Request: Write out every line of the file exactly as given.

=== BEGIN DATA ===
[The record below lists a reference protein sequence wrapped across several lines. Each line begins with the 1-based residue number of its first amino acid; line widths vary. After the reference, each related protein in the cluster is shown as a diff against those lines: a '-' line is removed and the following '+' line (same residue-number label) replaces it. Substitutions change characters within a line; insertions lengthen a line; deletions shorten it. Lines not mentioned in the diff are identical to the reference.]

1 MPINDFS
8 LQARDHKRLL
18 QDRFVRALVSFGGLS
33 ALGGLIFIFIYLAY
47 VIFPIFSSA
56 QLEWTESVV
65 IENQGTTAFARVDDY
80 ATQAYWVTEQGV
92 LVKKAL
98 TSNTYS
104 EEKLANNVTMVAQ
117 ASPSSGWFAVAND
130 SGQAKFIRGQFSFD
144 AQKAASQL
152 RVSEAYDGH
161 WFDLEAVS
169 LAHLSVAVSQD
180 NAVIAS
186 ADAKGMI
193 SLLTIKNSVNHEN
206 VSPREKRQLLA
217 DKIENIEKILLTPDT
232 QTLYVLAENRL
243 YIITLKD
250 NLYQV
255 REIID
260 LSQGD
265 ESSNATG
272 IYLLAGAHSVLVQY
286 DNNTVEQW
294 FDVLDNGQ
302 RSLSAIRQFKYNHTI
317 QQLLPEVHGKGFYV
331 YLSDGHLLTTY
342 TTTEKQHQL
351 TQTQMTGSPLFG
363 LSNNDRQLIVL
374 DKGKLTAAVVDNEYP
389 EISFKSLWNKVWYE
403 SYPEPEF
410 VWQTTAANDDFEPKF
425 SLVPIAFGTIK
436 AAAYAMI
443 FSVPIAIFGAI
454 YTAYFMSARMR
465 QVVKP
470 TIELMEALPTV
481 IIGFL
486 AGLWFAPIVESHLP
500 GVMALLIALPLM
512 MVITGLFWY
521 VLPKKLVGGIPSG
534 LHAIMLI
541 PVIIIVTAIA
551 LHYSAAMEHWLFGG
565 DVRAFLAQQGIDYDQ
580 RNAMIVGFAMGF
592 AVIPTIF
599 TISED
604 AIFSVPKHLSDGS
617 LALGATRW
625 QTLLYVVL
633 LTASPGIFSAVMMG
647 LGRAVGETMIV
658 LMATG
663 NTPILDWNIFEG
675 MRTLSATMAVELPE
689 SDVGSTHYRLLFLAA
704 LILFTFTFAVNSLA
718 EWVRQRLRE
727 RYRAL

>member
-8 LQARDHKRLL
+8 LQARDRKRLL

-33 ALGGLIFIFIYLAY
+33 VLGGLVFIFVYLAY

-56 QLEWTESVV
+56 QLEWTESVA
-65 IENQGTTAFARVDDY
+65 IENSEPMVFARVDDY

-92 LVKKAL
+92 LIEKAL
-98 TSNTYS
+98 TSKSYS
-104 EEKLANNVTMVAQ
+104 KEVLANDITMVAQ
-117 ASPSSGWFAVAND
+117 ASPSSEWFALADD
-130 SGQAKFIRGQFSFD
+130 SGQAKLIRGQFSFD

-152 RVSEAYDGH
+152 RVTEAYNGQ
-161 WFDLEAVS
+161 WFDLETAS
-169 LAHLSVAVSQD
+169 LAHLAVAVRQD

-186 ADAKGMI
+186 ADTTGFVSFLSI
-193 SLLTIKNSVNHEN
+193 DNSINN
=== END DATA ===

[The record below lists a reference protein sequence wrapped across several lines. Each line begins with the 1-based residue number of its first amino acid; line widths vary. After the reference, each related protein in the cluster is shown as a diff against those lines: a '-' line is removed and the following '+' line (same residue-number label) replaces it. Substitutions change characters within a line; insertions lengthen a line; deletions shorten it. Lines not mentioned in the diff are identical to the reference.]

1 MPINDFS
8 LQARDHKRLL
18 QDRFVRALVSFGGLS
33 ALGGLIFIFIYLAY
47 VIFPIFSSA
56 QLEWTESVV
65 IENQGTTAFARVDDY
80 ATQAYWVTEQGV
92 LVKKAL
98 TSNTYS
104 EEKLANNVTMVAQ
117 ASPSSGWFAVAND
130 SGQAKFIRGQFSFD
144 AQKAASQL
152 RVSEAYDGH
161 WFDLEAVS
169 LAHLSVAVSQD
180 NAVIAS
186 ADAKGMI
193 SLLTIKNSVNHEN
206 VSPREKRQLLA
217 DKIENIEKILLTPDT
232 QTLYVLAENRL
243 YIITLKD
250 NLYQV
255 REIID
260 LSQGD
265 ESSNATG
272 IYLLAGAHSVLVQY
286 DNNTVEQW
294 FDVLDNGQ
302 RSLSAIRQFKYNHTI
317 QQLLPEVHGKGFYV
331 YLSDGHLLTTY
342 TTTEKQHQL
351 TQTQMTGSPLFG
363 LSNNDRQLIVL
374 DKGKLTAAVVDNEYP
389 EISFKSLWNKVWYE
403 SYPEPEF
410 VWQTTAANDDFEPKF
425 SLVPIAFGTIK
436 AAAYAMI
443 FSVPIAIFGAI
454 YTAYFMSARMR
465 QVVKP
470 TIELMEALPTV
481 IIGFL
486 AGLWFAPIVESHLP
500 GVMALLIALPLM
512 MVITGLFWY
521 VLPKKLVGGIPSG
534 LHAIMLI
541 PVIIIVTAIA
551 LHYSAAMEHWLFGG
565 DVRAFLAQQGIDYDQ
580 RNAMIVGFAMGF
592 AVIPTIF
599 TISED
604 AIFSVPKHLSDGS
617 LALGATRW
625 QTLLYVVL
633 LTASPGIFSAVMMG
647 LGRAVGETMIV
658 LMATG
663 NTPILDWNIFEG
675 MRTLSATMAVELPE
689 SDVGSTHYRLLFLAA
704 LILFTFTFAVNSLA
718 EWVRQRLRE
727 RYRAL

>member
-8 LQARDHKRLL
+8 LQARDRKRLL

-33 ALGGLIFIFIYLAY
+33 VLGGLVFIFVYLAY

-56 QLEWTESVV
+56 QLEWTESVA
-65 IENQGTTAFARVDDY
+65 IENSEPMVFARVDDY

-92 LVKKAL
+92 LIEKAL
-98 TSNTYS
+98 TSKSYS
-104 EEKLANNVTMVAQ
+104 KEVLANDITMVAQ
-117 ASPSSGWFAVAND
+117 ASPSSEWFALADD
-130 SGQAKFIRGQFSFD
+130 SGQAKLIRGQFSFD

-152 RVSEAYDGH
+152 RVTEAYNGQ
-161 WFDLEAVS
+161 WFDLETAS
-169 LAHLSVAVSQD
+169 LAHLAVAVRQD

-186 ADAKGMI
+186 ADTTGFVSFLSI
-193 SLLTIKNSVNHEN
+193 DNSINN